LGBT Antifragility and Calling In: Best Comments of February 2021

I am resurrecting my Best Comments Series from the grave, because I have some incredibly smart readers who write incredibly intelligent and thought provoking things. So far this year we have had discussions about antifragility, calling in vs. calling out, and much more.

In response to my article about LGBT antifragility, Caden wrote the following,

Yes! This is something I’ve been doing a lot of this past year. It’s funny, I was familiar with the term antifragility from my years of being in the “alternative” fitness culture. It’s how the parkour pros can jump from rooftop to rooftop without blowing out their knees. It’s why I do squats on the outer edges of my feet (legs crossed, balancing on outer edges) and, therefore, have almost zero chance of ever rolling my ankle. I put my body into bad positions and SLOWLY add weight/momentum. The body has to adapt, and all the structures are made better for it. It’s injury prevention training.

I realized a year or so ago that I was avoiding this type of thing mentally. I would do hard things, like cold plunges, and think I was doing it. I was, in a way. It was discipline, and overcoming my brain’s tendency to make excuses. But then I realized… it was still physical! I was avoiding podcasts, books, people who had different views than me. I love a lot of Rogan’s podcasts, and even credit him with helping me become the person I am today, but I would avoid any ‘controversial’ guests. I would avoid anything conservative like the plague. I was vegan for nearly 10 years, and I would avoid podcasts or books from people who were vehemently opposed to it. I knew the science, and I would just get angry when people misrepresented it. But last year I decide that if my beliefs were strong, they could withstand other opinions. If they turned out to be wrong, I could correct my course and live better because of it. So, I SLOWLY allowed one expert in at a time. Podcast or book. Some were way behind the current science, so it made sense why they had their opinion. Other times it was so thought provoking I had to accept the wisdom. I became less ridged in my beliefs. I gained a lot of mental freedom. I started doing the same thing with conservative ideas/media. Occasionally, with trans issues, it still hits a nerve. But overall I’ve learned so much and I feel like such a better person.

Part of me tries to do the “if only I’d done this sooner!” thing, but I wasn’t ready before. It took a certain level of resilience and self-love and mental strength to try it at all. I had to be ready to let go, ready to be wrong, and ready to change myself. Or at least ready to live and let live. if all of those pieces weren’t there, I would not have been able to truly open myself up.

And Azura Rose had this to say in response to my blog post on Antifragility:

This echoes with me as well. When I was first recovering from trauma or on shaky ground first coming to terms with my identity I needed safety but now that I know who I am I become stronger by being out and unapologetic and refusing to be defensive about it. Like my elevator phobia, for example, would have gotten worse if I’d just retraumatized myself in sketchy elevators, but by taking short rides when I was in a good mental space I taught my brain that it was ok.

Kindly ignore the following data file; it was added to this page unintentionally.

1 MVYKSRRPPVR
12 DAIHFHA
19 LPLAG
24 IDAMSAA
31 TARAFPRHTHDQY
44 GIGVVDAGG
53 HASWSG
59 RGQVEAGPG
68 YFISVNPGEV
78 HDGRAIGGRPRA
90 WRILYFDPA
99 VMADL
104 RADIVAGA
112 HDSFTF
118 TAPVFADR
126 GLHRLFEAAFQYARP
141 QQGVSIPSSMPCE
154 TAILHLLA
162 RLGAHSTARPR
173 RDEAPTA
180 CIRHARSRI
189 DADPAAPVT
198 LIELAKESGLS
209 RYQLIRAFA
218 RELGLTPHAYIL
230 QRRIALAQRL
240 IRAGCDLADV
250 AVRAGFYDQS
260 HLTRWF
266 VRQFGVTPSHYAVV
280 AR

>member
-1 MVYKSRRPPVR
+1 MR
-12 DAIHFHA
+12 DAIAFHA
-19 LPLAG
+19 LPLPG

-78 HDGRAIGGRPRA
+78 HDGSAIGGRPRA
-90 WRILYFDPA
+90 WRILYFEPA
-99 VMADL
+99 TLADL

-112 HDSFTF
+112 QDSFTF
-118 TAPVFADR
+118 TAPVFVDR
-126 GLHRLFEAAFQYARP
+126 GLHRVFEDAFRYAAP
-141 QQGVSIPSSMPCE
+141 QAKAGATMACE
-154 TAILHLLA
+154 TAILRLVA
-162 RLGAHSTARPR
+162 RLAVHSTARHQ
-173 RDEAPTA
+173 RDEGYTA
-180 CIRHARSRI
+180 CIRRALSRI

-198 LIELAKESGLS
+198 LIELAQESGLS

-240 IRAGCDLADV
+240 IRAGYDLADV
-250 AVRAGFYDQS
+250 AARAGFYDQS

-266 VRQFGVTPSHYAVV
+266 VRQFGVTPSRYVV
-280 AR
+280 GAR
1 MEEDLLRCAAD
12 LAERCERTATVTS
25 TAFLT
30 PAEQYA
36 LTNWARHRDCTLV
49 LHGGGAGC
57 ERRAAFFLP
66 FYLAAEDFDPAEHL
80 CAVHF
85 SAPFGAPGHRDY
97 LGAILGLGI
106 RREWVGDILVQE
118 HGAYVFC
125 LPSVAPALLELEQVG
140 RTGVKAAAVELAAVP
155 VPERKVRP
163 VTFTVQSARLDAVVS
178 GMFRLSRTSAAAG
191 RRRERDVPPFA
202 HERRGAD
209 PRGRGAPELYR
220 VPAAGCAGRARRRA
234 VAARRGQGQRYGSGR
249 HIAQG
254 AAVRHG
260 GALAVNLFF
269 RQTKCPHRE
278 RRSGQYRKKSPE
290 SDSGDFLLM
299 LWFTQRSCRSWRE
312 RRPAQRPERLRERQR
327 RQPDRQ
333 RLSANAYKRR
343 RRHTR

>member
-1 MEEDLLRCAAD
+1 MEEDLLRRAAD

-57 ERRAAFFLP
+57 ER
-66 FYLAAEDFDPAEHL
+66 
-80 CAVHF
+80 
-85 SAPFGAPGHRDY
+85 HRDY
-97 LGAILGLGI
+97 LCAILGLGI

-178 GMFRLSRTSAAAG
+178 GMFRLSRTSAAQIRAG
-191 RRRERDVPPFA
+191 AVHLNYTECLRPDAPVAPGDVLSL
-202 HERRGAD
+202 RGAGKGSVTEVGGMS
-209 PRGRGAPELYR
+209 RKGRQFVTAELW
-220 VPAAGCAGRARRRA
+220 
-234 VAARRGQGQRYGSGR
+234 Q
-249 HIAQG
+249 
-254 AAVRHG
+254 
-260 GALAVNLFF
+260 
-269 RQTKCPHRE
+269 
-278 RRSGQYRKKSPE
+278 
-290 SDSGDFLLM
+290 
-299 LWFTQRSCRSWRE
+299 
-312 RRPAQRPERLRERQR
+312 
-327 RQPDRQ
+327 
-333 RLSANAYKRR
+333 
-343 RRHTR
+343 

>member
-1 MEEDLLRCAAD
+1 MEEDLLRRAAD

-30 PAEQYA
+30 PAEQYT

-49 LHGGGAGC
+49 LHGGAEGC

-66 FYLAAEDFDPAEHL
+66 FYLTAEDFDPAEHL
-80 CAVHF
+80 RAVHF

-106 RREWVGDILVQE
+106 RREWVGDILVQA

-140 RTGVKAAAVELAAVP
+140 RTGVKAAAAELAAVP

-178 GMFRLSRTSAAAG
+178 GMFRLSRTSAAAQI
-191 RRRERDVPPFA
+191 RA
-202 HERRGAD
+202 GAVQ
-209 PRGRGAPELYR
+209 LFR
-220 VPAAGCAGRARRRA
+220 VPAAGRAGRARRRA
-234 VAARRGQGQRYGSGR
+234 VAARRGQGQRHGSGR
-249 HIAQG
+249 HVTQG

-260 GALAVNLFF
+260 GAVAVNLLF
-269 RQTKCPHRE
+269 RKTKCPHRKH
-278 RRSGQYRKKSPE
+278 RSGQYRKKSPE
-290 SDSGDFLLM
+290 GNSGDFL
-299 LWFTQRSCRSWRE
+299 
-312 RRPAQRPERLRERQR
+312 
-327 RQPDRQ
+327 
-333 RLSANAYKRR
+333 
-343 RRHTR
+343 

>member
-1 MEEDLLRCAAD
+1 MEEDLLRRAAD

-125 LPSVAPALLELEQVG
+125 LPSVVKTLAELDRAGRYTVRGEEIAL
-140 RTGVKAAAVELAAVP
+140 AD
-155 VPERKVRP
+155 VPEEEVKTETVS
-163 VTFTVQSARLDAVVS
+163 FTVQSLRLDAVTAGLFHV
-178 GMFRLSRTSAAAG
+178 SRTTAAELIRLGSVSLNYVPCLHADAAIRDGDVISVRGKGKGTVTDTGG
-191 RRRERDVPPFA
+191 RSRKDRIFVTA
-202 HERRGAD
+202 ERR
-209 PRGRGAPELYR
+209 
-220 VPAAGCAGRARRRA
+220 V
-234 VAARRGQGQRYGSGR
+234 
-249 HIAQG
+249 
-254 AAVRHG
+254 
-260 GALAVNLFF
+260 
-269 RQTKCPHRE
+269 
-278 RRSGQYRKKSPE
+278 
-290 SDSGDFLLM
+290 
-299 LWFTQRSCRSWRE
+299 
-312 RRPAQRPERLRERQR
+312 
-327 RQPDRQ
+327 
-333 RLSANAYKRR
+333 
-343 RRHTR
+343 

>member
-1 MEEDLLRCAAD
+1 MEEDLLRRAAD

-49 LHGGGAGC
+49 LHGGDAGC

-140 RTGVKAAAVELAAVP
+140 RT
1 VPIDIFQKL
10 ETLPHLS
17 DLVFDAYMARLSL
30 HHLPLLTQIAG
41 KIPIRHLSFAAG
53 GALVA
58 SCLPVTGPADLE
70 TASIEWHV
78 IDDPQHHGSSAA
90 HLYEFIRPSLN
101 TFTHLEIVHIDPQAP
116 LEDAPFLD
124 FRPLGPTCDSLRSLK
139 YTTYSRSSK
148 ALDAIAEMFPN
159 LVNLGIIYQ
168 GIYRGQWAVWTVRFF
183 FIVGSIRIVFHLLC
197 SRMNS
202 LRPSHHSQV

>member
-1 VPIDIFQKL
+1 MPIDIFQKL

We’re like swords. Hammering and grinding the raw ingot will just make it misshapen and broken, you have to wait until it’s been shown warmth and guided to shape first. But you can’t leave it unhammered and in the fire either or it’ll never become sharp.

Like many people on the internet, I’ve been called out for good and not-so-good reasons. All of these experiences were harrowing, and left me feeling hated. I wrote about this experience, and Loretta J Ross’s attempt to cultivate a culture of “calling in” vs. “calling out.”

J.R. Buckley had this simple comment in response:

I’ve been trying to practice this more and have tough conversations privately rather than exchanging easy jabs in public discussion threads. I have to continually remind myself that it was the unexpected kindness of the people that I once opposed that eventually helped me to reexamine my values and beliefs and ultimately change.

I share the same view. I am who I am today because I responded to the kindness of those who disagreed with me. Now, it is my duty to demonstrate hospitality to those I disagree with, because I know just how much transformation possible by way of honest engagement. To clarify, it might not be your duty, and that is ok, but it is certainly mine.

I love hearing back from my readers. If you have thoughts on this post, please leave a comment below or write me an email. If your comment is excellent, I might feature it in my monthly Best Comments series. You can also join the conversation on my Discord server. Finally, if you have some spare change each month, please become a patron so I can continue to bring you interesting content every week until the the end of time.

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